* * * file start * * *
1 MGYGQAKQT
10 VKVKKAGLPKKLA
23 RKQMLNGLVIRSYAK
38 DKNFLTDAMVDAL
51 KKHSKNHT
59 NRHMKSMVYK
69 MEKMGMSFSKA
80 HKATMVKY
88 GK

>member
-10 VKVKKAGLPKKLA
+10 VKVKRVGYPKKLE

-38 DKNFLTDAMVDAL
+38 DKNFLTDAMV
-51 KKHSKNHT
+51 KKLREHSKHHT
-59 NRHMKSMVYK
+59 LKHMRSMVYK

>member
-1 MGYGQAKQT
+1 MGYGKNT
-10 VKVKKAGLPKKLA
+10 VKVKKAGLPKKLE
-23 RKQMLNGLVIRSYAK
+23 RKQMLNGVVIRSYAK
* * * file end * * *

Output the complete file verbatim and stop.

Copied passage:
1 MGYGQAKQT
10 VKVKKAGLPKKLA
23 RKQMLNGLVIRSYAK
38 DKNFLTDAMVDAL
51 KKHSKNHT
59 NRHMKSMVYK
69 MEKMGMSFSKA
80 HKATMVKY
88 GK

>member
-10 VKVKKAGLPKKLA
+10 VKVKRVGYPKKLE

-38 DKNFLTDAMVDAL
+38 DKNFLTDAMV
-51 KKHSKNHT
+51 KKLREHSKHHT
-59 NRHMKSMVYK
+59 LKHMRSMVYK

>member
-1 MGYGQAKQT
+1 MGYGKNT
-10 VKVKKAGLPKKLA
+10 VKVKKAGLPKKLE
-23 RKQMLNGLVIRSYAK
+23 RKQMLNGVVIRSYAK